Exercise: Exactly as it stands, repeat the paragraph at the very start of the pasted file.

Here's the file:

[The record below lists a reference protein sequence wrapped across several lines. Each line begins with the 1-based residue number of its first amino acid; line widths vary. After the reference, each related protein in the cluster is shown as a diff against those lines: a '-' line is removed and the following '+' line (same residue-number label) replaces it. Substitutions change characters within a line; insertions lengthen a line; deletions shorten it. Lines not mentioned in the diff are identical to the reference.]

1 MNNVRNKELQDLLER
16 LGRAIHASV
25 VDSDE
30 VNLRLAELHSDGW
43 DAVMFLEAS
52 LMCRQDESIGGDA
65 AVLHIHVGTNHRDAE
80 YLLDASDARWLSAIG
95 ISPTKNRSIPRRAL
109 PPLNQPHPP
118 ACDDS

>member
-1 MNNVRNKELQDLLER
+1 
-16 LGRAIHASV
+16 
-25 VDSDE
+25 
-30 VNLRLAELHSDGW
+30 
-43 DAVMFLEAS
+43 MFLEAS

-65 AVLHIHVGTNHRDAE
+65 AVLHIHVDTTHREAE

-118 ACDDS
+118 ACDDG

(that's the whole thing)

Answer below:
[The record below lists a reference protein sequence wrapped across several lines. Each line begins with the 1-based residue number of its first amino acid; line widths vary. After the reference, each related protein in the cluster is shown as a diff against those lines: a '-' line is removed and the following '+' line (same residue-number label) replaces it. Substitutions change characters within a line; insertions lengthen a line; deletions shorten it. Lines not mentioned in the diff are identical to the reference.]